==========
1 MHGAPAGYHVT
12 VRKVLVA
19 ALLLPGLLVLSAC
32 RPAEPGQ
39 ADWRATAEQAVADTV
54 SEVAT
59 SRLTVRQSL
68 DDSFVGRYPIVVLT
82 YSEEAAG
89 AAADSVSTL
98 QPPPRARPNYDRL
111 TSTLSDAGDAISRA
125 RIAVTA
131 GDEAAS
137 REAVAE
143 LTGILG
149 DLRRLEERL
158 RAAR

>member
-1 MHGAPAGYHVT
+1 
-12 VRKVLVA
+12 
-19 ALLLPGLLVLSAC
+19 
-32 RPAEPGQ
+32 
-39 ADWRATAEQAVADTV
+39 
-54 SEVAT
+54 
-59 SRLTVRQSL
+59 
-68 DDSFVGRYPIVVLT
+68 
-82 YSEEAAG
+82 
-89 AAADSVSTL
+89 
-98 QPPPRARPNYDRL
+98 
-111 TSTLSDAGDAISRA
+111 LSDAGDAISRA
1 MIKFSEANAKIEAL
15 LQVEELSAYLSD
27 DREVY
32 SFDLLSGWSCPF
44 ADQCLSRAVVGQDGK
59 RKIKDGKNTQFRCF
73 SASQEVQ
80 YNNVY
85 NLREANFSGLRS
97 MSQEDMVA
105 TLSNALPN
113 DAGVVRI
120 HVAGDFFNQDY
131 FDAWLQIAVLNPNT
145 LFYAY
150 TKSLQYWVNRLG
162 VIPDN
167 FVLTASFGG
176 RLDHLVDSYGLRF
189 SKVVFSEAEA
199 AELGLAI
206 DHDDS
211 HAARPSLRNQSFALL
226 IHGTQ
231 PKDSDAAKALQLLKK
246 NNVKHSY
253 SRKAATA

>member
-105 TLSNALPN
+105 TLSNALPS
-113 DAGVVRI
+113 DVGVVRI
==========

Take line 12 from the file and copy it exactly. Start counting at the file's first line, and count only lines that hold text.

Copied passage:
111 TSTLSDAGDAISRA